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Categorized under: Zero-Carbon Fuels

How does a carbon-intensive energy hub with limited renewable energy resources go about decarbonizing?

The decarbonization plans of Singapore are worth paying attention to both because of the city’s ability to set decarbonization trends in the region, and its global role in the shipping industry. In this blog, we take a look at the country’s options. 

Climate change has created unprecedented challenges for countries to reduce their carbon emissions and transition to energy systems that are kinder to the environment. Singapore, a rapidly growing city-state and major business hub in Southeast Asia, aims to peak its emissions at no higher than 65 MtCO2e around 2030 and to reduce its emissions to 33 MtCO2e by 2050.

Singapore’s long-term objective is to achieve net-zero as soon as feasible after 2050. With a significant decarbonization challenge ahead due to its renewable energy resources constraints, Singapore is looking to develop and deploy additional low-carbon solutions. Two recent studies concluded that hydrogen and carbon capture, utilization, and storage (CCUS) are important for decarbonization in Singapore with key applications at port, maritime fuels, power generation and heavy-duty transport.  

As a first regional mover, Singapore is fostering strong cooperation and partnership with other Southeast Asian and international countries to achieve its decarbonization targets. This could have significant implications in the region to accelerate the development of a zero-carbon fuels supply chain. 

Export-Oriented Economy with Massive Port and Bunkering Operations 

Despite its lack of natural resources and limited land availability, Singapore has transformed itself into a central hub for business and trade. It has expanded its territory by reclaiming land from the sea. It has risen as the world’s major bunkering hub and is the second-largest global port by cargo throughput. It has also become a major technological hub in Southeast Asia with an export-oriented industry home to one of the world’s leading energy and chemical hubs. My work prior to joining CATF included several visits to Singapore to support energy efficiency and decarbonization projects in Jurong Island, Singapore’s massive energy and chemical hub. Singapore’s bunkering and energy hub international relevance becomes almost tangible when looking at its industrial and maritime landscape. However, the energy required to power the country’s economy and industrial operations is associated with the largest contribution of carbon dioxide emissions in Singapore.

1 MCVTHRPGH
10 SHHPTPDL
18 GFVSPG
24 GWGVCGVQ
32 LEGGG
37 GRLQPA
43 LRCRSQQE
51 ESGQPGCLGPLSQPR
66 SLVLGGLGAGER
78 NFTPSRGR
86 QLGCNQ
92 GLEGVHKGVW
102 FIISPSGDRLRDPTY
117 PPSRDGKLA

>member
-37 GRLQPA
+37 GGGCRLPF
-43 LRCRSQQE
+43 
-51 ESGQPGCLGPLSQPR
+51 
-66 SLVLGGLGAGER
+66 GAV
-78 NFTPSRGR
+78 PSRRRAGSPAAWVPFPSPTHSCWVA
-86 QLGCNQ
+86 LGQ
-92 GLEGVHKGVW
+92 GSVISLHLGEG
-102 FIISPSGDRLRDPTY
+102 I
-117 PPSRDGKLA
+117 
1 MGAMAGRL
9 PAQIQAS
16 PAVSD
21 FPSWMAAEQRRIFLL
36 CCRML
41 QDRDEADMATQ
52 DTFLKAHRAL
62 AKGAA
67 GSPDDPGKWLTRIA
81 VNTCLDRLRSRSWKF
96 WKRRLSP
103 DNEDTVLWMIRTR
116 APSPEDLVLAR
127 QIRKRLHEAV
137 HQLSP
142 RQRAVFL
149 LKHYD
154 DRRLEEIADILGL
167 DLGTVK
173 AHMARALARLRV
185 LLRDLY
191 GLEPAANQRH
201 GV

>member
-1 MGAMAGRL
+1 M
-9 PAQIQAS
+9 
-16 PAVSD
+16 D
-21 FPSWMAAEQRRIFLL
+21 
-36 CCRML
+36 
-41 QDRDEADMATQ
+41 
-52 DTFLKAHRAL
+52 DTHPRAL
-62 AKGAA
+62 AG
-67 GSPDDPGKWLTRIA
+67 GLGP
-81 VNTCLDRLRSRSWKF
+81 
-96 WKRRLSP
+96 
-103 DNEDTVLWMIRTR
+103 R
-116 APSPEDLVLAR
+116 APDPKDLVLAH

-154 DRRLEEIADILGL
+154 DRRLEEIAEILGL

In 2018, 46% of Singapore greenhouse gas emissions (GHG) were generated by industrial activities. In comparison, industrial emissions accounted for 22% of the total U.S. GHG emissions. Furthermore, the power sector in Singapore releases almost 40% the country’s total GHG emissions. While Singapore has invested in emissions-reductions measures that have delivered significant GHG abatement (such as fuel switching from heating oil to natural gas), there is a long road ahead to achieve its decarbonization targets. Powering Singapore’s economy in a low-carbon future demands the deployment of decarbonization solutions tailored to realize Singapore’s climate goals while ensuring a clean, affordable and reliable low-carbon energy future. This will include reliable and affordable low-carbon energy supply from import sources and the adoption of CCUS to curb carbon emissions and produce useful products for Singapore’s economy.  

Low-Carbon Solutions and International Cooperation